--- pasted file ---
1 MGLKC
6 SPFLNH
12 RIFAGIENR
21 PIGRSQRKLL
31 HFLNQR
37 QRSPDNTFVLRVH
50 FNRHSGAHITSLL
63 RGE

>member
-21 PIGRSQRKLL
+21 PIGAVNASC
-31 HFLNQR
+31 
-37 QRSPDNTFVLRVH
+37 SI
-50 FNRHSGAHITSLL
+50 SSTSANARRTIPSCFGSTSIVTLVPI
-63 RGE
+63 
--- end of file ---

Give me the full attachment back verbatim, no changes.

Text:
1 MGLKC
6 SPFLNH
12 RIFAGIENR
21 PIGRSQRKLL
31 HFLNQR
37 QRSPDNTFVLRVH
50 FNRHSGAHITSLL
63 RGE

>member
-21 PIGRSQRKLL
+21 PIGAVNASC
-31 HFLNQR
+31 
-37 QRSPDNTFVLRVH
+37 SI
-50 FNRHSGAHITSLL
+50 SSTSANARRTIPSCFGSTSIVTLVPI
-63 RGE
+63 